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Monday, November 18, 2019

Gold and Silver Continue to Show Promise

With precious metals enjoying solid performances in 2019, Institutional Investor's Gregor Spilker outlines why he believes the future continues to be bright.

As Institutional Investor's Gregor Spilker points out, 2019 has been a good year for the precious metalsmarket. All four precious metals have enjoyed sizeable gains since the start of the year, as investors' appetite for risk-off assets has intensified amid various geopolitical escalations. Yet, as Spilker notes, gold has managed to stand out from its fellow metals by a considerable margin as the market continues its best run in years.

Gold first breached the $1,400 level in June, its highest mark in six years, on the back of a dovish turn by the Federal Reserve. Gold's performance was all the more impressive given that the outbreak happened during what is generally regarded as the metal's weakest quarter. Having managed to avoid the usual summer doldrums, gold climbed as high as $1,553 at one point, with private banks across the board upping their price forecasts for 2019 and 2020. Year-to-date, the yellow metal is up nearly 20%.

Gold's stellar run further highlighted the strange valuations in the silver market. Although the two metals generally move together and silver also saw its share of gains this year, the gold/silver ratio is currently just shy of 87, which is not too far off from September's all-time record of 92. With an average of 64 over the past two decades, silver's price is roughly 33% lower in contrast to gold than it has been in recent years. Analysts and pundits have pointed out that instances such as these have resulted in a massive price catch-up in the silver market, and Spilker notes that some investors are bracing for a normalization of the gold/silver ratio.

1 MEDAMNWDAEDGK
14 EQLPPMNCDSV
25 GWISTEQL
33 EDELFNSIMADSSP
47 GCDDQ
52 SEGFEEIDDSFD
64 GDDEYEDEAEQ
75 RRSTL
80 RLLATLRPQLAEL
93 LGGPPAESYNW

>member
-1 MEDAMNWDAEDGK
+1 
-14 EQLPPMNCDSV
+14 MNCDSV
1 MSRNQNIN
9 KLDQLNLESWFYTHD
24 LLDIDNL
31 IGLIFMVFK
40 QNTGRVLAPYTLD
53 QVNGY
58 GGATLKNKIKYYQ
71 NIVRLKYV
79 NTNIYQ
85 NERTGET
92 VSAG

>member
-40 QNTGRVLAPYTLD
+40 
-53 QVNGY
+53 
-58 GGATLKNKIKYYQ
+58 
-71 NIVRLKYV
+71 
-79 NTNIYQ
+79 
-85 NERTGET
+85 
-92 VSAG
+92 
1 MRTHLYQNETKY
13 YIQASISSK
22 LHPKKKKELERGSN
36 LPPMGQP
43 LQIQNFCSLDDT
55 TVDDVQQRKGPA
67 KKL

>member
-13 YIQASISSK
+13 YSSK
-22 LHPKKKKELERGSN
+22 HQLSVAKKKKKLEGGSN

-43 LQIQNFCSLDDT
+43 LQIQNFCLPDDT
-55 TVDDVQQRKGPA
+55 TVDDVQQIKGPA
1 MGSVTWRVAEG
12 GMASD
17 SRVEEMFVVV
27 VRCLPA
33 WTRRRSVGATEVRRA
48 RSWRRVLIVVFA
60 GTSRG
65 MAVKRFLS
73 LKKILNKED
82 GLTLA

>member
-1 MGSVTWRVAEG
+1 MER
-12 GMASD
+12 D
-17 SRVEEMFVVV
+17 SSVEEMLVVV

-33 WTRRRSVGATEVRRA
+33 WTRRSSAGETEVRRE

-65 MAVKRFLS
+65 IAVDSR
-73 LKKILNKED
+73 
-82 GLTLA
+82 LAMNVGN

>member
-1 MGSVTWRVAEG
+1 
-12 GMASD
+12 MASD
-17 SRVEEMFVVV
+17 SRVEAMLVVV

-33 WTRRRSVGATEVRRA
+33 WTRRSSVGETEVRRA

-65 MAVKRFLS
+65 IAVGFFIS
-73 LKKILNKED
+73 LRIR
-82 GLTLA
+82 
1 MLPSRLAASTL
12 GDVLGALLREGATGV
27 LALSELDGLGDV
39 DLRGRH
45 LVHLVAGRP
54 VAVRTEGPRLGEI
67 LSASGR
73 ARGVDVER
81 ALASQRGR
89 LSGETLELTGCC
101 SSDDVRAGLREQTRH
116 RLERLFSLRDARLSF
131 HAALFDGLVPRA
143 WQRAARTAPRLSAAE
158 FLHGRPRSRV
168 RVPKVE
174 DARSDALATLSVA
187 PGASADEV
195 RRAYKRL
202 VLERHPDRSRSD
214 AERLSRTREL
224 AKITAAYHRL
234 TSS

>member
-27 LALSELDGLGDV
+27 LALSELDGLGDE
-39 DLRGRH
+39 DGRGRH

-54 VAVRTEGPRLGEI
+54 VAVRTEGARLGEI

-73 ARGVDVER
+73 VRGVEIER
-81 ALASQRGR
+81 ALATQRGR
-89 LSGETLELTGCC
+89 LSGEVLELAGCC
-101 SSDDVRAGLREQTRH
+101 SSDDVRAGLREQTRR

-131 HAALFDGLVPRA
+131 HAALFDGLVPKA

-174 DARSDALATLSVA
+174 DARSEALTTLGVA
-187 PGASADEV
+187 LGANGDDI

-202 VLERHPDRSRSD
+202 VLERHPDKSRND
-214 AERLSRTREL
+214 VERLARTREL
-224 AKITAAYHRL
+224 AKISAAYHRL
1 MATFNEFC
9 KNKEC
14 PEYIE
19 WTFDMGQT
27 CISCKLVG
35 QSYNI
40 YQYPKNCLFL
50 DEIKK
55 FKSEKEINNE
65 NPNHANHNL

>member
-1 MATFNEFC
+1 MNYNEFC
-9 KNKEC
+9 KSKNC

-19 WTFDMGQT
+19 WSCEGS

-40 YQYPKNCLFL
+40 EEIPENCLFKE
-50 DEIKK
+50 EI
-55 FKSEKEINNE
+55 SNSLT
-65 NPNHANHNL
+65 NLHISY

Platinum is experiencing similar price issues, with an unprecedented $600 premium on gold over platinum. This is especially conspicuous, as the metal was priced higher than gold before 2010. Spilker believes that a reduction in demand from the automotive industry is partly to blame, adding that both investors and jewelers may want to capitalize on historically low prices.

Yet palladium, whose demand is twice as dependent on the automotive sector, has managed to move above $1,600 for the first time ever this year. In doing so, it has nearly doubled in price compared to the lows of July 2018. According to Spilker, this could be a result of tighter emission standards, a move away from diesel engines and the relatively few mining options available.

Nonetheless, for most investors, gold's breakthrough across multiple long-held resistance levels over the span of just a few months has been the tale of the tape this year. With numerous forecasters calling for gold to hit $1,600 and above in 2020 and the silver market potentially facing a major price explosion, there appears to be plenty more action in store for precious metals as we move into next year.

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